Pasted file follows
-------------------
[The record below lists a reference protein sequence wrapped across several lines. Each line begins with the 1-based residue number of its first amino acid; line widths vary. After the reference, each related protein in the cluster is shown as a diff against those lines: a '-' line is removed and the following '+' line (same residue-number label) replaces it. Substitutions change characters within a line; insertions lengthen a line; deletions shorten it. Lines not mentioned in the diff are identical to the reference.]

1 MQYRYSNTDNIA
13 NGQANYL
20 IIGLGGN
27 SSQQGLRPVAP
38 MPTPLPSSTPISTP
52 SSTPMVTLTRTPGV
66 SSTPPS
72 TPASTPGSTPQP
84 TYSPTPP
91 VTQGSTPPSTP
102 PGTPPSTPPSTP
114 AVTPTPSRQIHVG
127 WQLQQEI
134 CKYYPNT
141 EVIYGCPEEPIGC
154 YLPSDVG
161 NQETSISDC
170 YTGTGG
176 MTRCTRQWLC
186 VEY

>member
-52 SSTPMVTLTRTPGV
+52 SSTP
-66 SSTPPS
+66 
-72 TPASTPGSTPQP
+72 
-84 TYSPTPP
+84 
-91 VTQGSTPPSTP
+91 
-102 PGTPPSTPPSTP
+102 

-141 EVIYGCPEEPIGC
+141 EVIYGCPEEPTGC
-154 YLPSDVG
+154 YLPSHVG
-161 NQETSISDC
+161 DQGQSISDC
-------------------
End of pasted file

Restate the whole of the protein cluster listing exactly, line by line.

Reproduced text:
[The record below lists a reference protein sequence wrapped across several lines. Each line begins with the 1-based residue number of its first amino acid; line widths vary. After the reference, each related protein in the cluster is shown as a diff against those lines: a '-' line is removed and the following '+' line (same residue-number label) replaces it. Substitutions change characters within a line; insertions lengthen a line; deletions shorten it. Lines not mentioned in the diff are identical to the reference.]

1 MQYRYSNTDNIA
13 NGQANYL
20 IIGLGGN
27 SSQQGLRPVAP
38 MPTPLPSSTPISTP
52 SSTPMVTLTRTPGV
66 SSTPPS
72 TPASTPGSTPQP
84 TYSPTPP
91 VTQGSTPPSTP
102 PGTPPSTPPSTP
114 AVTPTPSRQIHVG
127 WQLQQEI
134 CKYYPNT
141 EVIYGCPEEPIGC
154 YLPSDVG
161 NQETSISDC
170 YTGTGG
176 MTRCTRQWLC
186 VEY

>member
-52 SSTPMVTLTRTPGV
+52 SSTP
-66 SSTPPS
+66 
-72 TPASTPGSTPQP
+72 
-84 TYSPTPP
+84 
-91 VTQGSTPPSTP
+91 
-102 PGTPPSTPPSTP
+102 

-141 EVIYGCPEEPIGC
+141 EVIYGCPEEPTGC
-154 YLPSDVG
+154 YLPSHVG
-161 NQETSISDC
+161 DQGQSISDC